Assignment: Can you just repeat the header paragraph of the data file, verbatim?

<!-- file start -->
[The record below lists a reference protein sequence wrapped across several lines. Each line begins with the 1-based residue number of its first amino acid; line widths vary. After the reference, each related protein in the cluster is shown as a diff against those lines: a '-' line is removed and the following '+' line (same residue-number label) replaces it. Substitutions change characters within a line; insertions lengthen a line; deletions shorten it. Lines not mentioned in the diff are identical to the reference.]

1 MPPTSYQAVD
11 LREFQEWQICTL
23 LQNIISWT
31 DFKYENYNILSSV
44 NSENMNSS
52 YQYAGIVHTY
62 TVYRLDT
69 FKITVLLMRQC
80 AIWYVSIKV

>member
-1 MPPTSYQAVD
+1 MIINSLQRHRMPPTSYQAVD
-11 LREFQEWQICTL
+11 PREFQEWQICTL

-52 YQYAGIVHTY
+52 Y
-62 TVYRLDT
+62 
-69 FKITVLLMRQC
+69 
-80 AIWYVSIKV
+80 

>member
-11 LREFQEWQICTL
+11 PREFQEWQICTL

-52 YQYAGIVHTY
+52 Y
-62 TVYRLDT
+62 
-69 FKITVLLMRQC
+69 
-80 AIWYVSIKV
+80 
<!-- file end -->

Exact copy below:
[The record below lists a reference protein sequence wrapped across several lines. Each line begins with the 1-based residue number of its first amino acid; line widths vary. After the reference, each related protein in the cluster is shown as a diff against those lines: a '-' line is removed and the following '+' line (same residue-number label) replaces it. Substitutions change characters within a line; insertions lengthen a line; deletions shorten it. Lines not mentioned in the diff are identical to the reference.]